The Likeness of Unseen Things: A Lesson from the Woolly Bear

Photo by Photo by Derek Hil from FreeImages

Sky brought a caterpillar to class. Shortly before my seventh period British Literature course began, Sky introduced me to her caterpillar (Fred, I believe she named him), a token from her lunch outside in the park. Rather than send her back outdoors to return the woolly bear to its rightful domain, I allowed her to keep it on her desk. I’m not sure why I permitted a junior this odd privilege; it wasn’t even a request, per se. But stay, it did.

Something about the caterpillar intrigued me, so at the end of the period, I began to do some research. I had already planned a new series of poems inspired by the characteristics of love from I Corinthians 13:4-8a, allowing natural imagery to convey the traits Paul referenced: patience, kindness, contentment, etc. Perhaps this caterpillar had something to say about patience?

I would say I am generally a patient person, but recently, I have struggled to show patient love, usually as a result of my own selfish desires. For me, this study in woolly bear folklore was more than a lesson in showing love through patience or an exploration of the connection between woolly bears and the severity of the upcoming winter. It was the antidote to the hopelessness that had begun to seep in as I got distracted by the world around me.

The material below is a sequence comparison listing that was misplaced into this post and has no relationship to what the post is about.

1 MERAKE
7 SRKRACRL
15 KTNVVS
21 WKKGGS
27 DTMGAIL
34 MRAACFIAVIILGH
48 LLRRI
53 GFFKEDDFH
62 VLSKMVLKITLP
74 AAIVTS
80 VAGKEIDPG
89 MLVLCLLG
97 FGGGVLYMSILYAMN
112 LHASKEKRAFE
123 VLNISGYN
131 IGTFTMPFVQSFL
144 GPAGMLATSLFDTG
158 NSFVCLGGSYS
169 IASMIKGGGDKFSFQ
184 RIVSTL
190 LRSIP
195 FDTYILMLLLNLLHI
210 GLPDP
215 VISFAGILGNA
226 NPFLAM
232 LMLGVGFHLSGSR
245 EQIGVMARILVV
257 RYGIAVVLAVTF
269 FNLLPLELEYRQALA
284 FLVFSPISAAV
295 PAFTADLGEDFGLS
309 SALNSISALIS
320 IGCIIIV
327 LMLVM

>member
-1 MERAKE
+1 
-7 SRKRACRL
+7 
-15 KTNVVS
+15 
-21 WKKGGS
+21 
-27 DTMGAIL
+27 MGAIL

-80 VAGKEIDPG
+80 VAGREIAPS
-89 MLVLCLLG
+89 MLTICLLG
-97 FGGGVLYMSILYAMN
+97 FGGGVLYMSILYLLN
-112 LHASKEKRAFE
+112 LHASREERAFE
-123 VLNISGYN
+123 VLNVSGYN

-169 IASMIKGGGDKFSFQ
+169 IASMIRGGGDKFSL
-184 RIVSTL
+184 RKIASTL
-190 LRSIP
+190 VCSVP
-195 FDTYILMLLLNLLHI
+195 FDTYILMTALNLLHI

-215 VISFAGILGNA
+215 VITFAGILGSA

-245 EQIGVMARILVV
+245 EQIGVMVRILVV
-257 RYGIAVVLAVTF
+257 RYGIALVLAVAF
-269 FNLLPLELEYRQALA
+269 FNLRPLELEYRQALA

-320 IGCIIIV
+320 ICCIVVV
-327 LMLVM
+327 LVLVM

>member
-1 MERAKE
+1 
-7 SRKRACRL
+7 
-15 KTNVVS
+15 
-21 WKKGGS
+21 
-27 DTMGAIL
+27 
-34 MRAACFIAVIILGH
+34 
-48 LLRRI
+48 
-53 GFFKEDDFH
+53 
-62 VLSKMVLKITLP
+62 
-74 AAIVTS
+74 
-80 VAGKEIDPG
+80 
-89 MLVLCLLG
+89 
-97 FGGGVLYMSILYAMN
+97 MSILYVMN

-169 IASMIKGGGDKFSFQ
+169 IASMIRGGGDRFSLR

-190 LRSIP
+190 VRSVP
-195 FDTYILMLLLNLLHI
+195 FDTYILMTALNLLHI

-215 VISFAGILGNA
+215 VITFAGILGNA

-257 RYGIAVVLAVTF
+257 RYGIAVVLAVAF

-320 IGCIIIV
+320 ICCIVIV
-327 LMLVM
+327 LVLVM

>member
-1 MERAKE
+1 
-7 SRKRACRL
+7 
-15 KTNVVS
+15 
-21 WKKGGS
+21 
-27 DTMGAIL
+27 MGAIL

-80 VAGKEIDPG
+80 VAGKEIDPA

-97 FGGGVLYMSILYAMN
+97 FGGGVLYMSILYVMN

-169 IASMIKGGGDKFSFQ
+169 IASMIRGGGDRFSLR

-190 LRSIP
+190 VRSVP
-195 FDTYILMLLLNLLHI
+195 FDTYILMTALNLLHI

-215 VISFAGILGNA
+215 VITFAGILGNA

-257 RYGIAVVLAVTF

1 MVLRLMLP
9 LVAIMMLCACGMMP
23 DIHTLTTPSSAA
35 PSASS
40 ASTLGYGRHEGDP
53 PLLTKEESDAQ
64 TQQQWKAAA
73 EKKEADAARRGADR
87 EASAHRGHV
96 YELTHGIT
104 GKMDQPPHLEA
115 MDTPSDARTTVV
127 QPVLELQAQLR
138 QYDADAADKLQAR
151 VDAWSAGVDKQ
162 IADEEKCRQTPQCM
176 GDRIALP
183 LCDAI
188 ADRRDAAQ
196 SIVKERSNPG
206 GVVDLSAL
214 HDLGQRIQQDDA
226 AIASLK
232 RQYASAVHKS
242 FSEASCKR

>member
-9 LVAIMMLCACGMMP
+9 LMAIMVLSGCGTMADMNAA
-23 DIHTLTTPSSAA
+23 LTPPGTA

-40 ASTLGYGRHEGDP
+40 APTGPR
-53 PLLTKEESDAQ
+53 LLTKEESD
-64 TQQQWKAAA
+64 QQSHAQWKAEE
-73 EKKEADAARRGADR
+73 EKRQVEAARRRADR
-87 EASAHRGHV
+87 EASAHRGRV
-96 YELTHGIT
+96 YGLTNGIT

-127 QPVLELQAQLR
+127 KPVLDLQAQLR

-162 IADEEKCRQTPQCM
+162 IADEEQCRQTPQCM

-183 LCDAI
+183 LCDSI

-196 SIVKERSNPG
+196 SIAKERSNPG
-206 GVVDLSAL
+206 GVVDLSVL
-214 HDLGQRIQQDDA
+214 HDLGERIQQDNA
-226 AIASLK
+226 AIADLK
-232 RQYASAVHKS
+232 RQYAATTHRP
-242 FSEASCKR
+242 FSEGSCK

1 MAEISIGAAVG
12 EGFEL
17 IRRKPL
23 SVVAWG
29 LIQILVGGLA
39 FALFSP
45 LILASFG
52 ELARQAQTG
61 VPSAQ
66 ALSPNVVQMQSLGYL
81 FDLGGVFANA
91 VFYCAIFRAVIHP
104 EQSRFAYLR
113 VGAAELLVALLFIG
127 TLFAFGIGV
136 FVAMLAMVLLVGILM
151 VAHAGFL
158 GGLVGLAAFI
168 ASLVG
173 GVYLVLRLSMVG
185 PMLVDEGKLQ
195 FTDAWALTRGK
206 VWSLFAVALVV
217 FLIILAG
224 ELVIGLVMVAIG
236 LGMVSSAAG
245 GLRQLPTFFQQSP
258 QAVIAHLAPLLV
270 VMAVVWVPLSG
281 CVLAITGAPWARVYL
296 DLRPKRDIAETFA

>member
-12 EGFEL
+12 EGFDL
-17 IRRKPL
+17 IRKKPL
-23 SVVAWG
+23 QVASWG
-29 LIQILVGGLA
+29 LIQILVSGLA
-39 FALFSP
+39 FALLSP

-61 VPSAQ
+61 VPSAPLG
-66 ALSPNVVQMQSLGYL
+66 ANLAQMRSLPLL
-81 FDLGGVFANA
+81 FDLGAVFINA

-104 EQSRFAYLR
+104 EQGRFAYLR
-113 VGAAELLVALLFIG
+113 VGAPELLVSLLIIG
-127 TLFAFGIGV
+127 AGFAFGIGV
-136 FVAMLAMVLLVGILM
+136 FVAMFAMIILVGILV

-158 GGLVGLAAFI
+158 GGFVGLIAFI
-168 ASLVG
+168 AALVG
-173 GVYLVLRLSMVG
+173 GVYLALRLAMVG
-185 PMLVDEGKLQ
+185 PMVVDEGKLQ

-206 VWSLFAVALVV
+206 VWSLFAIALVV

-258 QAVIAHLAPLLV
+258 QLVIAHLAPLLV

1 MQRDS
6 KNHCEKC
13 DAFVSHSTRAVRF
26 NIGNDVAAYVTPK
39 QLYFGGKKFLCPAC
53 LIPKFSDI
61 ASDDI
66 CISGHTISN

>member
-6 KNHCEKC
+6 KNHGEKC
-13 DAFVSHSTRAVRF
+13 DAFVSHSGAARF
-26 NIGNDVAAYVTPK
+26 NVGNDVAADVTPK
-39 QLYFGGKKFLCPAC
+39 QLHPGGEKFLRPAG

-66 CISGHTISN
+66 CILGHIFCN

I don’t believe any of us are called to seek shelter in some secluded nook by ourselves to just weather out the storm. Rather, I believe it’s time to leave the things we’ve fed on for so long and seek shelter in the secret place of the Most High so that we can rise again, transformed and then, as a result, transform the world around us.

The Likeness of Unseen Things

Vincent H. Anastasi - 2021

Methodically, the woolly bear
bunches and unfurls -
silent accordion - inching its way
across the forest floor,
hearkening to winter's distant voice.
Instinct drives it on,
some natural inclination to live,
immutable and divine,
to exchange the plantain,
dandelion and nettles
for some dark sheltered nook
to weather winter's blast:
autumn's bristled prophet,
black bands bookending burnished red,
its body an almanac,
a crawling compass needle
forecasting frigid days ahead.

Furry sage, you exchange
skin for skin,
six times molted,
deepening red and fading black,
until winter takes root
and, hibernating, you freeze
bit by bit
surviving in suspended animation
'til awakened by Spring's warming breath,
you rise, feed, and freeze again,
until the transforming mortal thaw
releases flaming wings
to flit about on summer nights.

Now, the tulip trees come alive,
leaves like tiger moths descending,
and the whole earth beds down
awaiting the vernal voice
that calls forth each cocooned Lazarus
out of earthen tombs,
shuffling off this mortal coil
to rejoice in the likeness of unseen things.

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